In 2004 I first visited the Harrach Glassworks (currently Novosad & Son Glassworks), and onsite Harrach Museum. I’d arranged permission with Mr Novasad to photograph the museum for research purposes prior to my visit, and I was able to video tape the entire museum display for future “virtual tours”. A glass works sample room turned museum provided a time capsule of work that escaped both Nazi and Communists invaders because it was hidden away in a secret room, out of sight and mind from foreign plunderers. There were multitudes of examples of glass that up to this point had either been unattributable, or mis-attributed to any one of numerous other glass works. This museum visit put perspective and context on the vast array of work Harrach produced. The “virtual museum tour” I brought home turned out to be exceedingly educational as I shared it with fellow researchers, collectors and authors.
When Lee Marples was working on his Phoenix Art Glass book, he wanted to meet with me to discuss Bohemian glass due to all the similarities between the Phoenix glass he shows in his book, and known examples of like Bohemian work. There were revelations for him as we watched the video of the Harrach Museum display. Up to this point, aside from a few pages of material in the PMC books, and the Truitt Bohemian glass book, very little had been written on Harrach. Everybody’s heard of them, but most people really didn’t know a lot about them, or their actual work, much of which had been attributed to any number of other companies. Amazing, considering they’ve been in continual production since 1712.
While on this trip, I also learned that Harrach had their original design books in their archives. Having had a keen interest in Harrach glass since mid 1990’s, I was highly interested in seeing the design books.
In 2006 I approached Debbie Truitt with a proposal to photograph and digitally archive the design books. Debbie had seen the design books with her late husband, Robert Truitt, on one of their visits while they were working on their Bohemian glass books. After Debbie mulled the idea over for a few weeks, she contacted me to say that she liked my idea, and accepted my proposal for the project. Over the course of the next year, we were able to contact the current owner of the Harrach Glassworks, Mr. Novosad, to propose our project, and gain permission, to take on what would turn out to be a monumental task. What we thought would be a three week project that we would knock out in one visit, turned out to be a six week project spread over two years. I photographed design books daily, 8-9 hours each day. While I was photographing the books, Debbie would triage them noting general content, customer data, dates, or other interesting bits of information, and also cataloged them. There are 288 design books, with over 30,000 pages of drawings. The design books are approximately 24″ x 18″ in size. They’re dirty, dusty, moldy, water stained, fire damaged, some are nothing more then paper fragments, so we felt it was important to archive them for future use.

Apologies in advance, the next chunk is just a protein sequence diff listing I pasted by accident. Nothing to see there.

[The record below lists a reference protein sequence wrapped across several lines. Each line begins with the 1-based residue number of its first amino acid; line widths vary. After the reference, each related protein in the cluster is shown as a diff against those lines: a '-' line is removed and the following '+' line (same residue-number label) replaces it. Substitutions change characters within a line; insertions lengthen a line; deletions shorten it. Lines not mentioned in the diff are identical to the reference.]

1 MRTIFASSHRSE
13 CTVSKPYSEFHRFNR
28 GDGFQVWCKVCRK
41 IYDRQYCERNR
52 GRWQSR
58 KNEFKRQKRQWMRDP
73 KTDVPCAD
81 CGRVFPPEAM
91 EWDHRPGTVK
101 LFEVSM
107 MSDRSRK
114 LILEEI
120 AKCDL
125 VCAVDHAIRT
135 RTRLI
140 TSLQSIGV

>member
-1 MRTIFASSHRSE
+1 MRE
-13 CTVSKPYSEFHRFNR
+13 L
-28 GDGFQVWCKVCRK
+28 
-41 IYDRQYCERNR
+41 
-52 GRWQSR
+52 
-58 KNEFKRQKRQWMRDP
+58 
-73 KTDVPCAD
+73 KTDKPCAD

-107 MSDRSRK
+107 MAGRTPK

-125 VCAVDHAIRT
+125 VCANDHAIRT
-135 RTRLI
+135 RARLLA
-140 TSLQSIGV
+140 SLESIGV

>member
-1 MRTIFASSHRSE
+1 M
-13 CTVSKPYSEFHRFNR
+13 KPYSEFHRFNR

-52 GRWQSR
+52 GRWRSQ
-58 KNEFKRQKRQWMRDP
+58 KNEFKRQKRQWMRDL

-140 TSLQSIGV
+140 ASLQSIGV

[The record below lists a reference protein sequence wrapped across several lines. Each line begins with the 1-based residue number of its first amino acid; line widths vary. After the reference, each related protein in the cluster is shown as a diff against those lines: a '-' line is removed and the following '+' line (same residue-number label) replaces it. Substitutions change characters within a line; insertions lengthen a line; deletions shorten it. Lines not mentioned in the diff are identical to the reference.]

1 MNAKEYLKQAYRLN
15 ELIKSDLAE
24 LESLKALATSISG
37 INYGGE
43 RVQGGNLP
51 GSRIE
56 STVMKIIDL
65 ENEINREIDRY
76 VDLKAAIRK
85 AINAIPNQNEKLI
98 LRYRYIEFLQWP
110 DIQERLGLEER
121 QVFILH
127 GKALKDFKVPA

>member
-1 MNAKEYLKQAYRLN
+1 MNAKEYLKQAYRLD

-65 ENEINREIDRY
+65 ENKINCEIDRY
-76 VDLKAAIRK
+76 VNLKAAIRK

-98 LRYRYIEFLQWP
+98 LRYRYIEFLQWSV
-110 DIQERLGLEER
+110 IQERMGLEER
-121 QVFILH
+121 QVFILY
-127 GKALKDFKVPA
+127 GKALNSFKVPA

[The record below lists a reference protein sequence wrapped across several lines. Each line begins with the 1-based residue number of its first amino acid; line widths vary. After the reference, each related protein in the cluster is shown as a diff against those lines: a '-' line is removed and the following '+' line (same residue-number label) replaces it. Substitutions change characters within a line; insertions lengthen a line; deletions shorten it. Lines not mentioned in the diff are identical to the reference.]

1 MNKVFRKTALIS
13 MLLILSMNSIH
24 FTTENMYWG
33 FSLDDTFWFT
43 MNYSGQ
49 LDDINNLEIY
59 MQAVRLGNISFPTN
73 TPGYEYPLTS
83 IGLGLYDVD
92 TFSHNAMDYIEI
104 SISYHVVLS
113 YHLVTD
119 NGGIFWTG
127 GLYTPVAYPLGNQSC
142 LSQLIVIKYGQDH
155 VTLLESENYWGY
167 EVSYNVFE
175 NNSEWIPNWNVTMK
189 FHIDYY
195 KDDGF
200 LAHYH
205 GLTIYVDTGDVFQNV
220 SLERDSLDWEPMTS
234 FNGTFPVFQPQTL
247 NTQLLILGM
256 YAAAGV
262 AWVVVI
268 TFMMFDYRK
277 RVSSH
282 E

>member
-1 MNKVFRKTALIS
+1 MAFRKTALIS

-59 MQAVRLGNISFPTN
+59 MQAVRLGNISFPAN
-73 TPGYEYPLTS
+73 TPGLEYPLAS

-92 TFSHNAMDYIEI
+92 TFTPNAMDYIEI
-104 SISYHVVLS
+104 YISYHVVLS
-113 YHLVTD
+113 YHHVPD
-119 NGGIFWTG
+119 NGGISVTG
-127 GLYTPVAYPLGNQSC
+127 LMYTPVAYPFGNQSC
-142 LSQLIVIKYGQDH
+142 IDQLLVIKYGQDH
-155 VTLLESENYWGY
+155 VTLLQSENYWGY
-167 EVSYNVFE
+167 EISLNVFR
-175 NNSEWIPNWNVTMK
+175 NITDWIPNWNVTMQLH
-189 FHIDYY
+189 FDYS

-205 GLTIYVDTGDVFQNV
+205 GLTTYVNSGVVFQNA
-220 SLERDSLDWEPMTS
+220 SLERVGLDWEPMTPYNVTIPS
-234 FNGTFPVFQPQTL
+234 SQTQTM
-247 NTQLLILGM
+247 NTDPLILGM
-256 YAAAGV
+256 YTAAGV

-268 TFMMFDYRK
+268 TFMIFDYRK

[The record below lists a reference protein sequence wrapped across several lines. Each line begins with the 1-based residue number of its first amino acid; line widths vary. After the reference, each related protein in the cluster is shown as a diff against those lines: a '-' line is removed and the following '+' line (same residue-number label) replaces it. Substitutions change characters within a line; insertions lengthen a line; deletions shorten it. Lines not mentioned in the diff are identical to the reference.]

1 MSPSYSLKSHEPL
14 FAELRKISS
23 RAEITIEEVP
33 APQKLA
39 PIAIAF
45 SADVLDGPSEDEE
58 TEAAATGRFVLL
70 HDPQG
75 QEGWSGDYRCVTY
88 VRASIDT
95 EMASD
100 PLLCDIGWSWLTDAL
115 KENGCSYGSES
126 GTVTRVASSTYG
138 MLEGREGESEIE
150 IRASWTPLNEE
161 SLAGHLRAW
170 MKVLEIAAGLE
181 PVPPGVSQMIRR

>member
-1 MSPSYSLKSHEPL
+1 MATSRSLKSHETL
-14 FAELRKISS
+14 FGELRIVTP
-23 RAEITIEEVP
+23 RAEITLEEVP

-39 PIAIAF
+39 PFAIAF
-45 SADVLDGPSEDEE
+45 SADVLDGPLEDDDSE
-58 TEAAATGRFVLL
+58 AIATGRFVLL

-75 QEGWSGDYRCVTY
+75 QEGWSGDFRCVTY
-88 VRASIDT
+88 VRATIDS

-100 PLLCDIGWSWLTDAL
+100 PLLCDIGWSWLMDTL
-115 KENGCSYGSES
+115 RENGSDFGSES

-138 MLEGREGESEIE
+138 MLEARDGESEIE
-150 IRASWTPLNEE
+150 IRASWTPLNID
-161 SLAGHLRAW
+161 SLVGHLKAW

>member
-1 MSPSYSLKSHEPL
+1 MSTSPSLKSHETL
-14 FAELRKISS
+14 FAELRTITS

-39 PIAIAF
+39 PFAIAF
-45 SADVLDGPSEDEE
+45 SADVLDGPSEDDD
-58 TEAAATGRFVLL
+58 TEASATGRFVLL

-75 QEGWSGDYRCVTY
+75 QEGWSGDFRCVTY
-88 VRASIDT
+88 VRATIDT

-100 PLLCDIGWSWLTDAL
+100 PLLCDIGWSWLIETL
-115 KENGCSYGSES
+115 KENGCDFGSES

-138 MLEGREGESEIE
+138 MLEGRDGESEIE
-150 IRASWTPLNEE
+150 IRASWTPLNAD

Photographing the design books in their entirety was a facinating experience. The books contain a wealth of scattered information – production dates, customer details, including other glassworks who submitted their designs for production at Harrach. Ranging from blanks to fully finished goods (enameled, cut, engraved, etc), design numbers of the pieces at hand, some of the books have pieces shown fully decorated in color, yet others, show only shapes. Some pieces were named, most were not. There are many notes, unfortunately most are done in an almost dead old German language called Sueterlin, Altdeutsch, making them difficult and slow to translate. There were easter eggs abound while photographing the books, one of my favorites were encountering designs in color. Decorated with colored ink, water color, acrylic or oil paints, there are some beautiful examples of Victorian, Art Nouveau and Art Deco art.
When I first saw this pair of vases for sale, I recalled seeing them in one of the design books. After some searching, I found the drawings in design book no. 288. I remember this design book well, as amazingly this particular design book is mostly done in either colored pen and/or water color paintings. Another fantastic bit about this particular book, is that it’s dated 1860!
It’s not often that I am able to match up actual examples with the design book drawings, and even less often that I can match them up to pieces in my collection.
The glass is an opaline type glass, with the exterior acid finished for a nice smooth matte finish. The vases are decorated with classic lyre-playing Muses, on classic Greek and Roman shapes, made to resemble ancient pottery.
They were available in a few different shapes as documented. There’s an alternate version shown on a different page with the Muse in different colored attire.